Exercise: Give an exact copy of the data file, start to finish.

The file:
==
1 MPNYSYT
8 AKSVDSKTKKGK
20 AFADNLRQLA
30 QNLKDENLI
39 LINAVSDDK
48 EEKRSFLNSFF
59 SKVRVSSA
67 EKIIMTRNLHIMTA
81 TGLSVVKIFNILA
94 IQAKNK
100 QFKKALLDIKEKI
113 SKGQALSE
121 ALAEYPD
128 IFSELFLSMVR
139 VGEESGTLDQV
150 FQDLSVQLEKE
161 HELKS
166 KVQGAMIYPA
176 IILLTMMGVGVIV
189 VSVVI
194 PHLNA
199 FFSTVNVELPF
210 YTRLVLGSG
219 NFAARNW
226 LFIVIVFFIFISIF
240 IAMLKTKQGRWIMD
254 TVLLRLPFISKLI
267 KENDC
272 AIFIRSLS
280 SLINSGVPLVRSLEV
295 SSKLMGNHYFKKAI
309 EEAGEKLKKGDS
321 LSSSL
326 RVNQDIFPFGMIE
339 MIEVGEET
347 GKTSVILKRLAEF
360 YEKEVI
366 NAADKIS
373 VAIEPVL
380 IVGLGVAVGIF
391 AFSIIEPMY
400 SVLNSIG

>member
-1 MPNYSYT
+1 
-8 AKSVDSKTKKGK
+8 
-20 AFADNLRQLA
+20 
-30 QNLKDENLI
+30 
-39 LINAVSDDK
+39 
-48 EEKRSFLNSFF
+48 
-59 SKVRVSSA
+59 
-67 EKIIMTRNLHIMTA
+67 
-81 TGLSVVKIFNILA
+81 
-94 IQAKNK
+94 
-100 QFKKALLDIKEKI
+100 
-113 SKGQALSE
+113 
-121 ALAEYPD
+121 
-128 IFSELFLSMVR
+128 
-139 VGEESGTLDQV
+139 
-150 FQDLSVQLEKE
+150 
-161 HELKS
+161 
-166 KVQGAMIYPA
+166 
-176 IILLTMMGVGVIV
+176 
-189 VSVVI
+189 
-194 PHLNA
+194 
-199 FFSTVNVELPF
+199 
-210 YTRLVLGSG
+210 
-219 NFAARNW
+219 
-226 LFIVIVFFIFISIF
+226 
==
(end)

1 MPNYSYT
8 AKSVDSKTKKGK
20 AFADNLRQLA
30 QNLKDENLI
39 LINAVSDDK
48 EEKRSFLNSFF
59 SKVRVSSA
67 EKIIMTRNLHIMTA
81 TGLSVVKIFNILA
94 IQAKNK
100 QFKKALLDIKEKI
113 SKGQALSE
121 ALAEYPD
128 IFSELFLSMVR
139 VGEESGTLDQV
150 FQDLSVQLEKE
161 HELKS
166 KVQGAMIYPA
176 IILLTMMGVGVIV
189 VSVVI
194 PHLNA
199 FFSTVNVELPF
210 YTRLVLGSG
219 NFAARNW
226 LFIVIVFFIFISIF
240 IAMLKTKQGRWIMD
254 TVLLRLPFISKLI
267 KENDC
272 AIFIRSLS
280 SLINSGVPLVRSLEV
295 SSKLMGNHYFKKAI
309 EEAGEKLKKGDS
321 LSSSL
326 RVNQDIFPFGMIE
339 MIEVGEET
347 GKTSVILKRLAEF
360 YEKEVI
366 NAADKIS
373 VAIEPVL
380 IVGLGVAVGIF
391 AFSIIEPMY
400 SVLNSIG

>member
-1 MPNYSYT
+1 
-8 AKSVDSKTKKGK
+8 
-20 AFADNLRQLA
+20 
-30 QNLKDENLI
+30 
-39 LINAVSDDK
+39 
-48 EEKRSFLNSFF
+48 
-59 SKVRVSSA
+59 
-67 EKIIMTRNLHIMTA
+67 
-81 TGLSVVKIFNILA
+81 
-94 IQAKNK
+94 
-100 QFKKALLDIKEKI
+100 
-113 SKGQALSE
+113 
-121 ALAEYPD
+121 
-128 IFSELFLSMVR
+128 
-139 VGEESGTLDQV
+139 
-150 FQDLSVQLEKE
+150 
-161 HELKS
+161 
-166 KVQGAMIYPA
+166 
-176 IILLTMMGVGVIV
+176 
-189 VSVVI
+189 
-194 PHLNA
+194 
-199 FFSTVNVELPF
+199 
-210 YTRLVLGSG
+210 
-219 NFAARNW
+219 
-226 LFIVIVFFIFISIF
+226 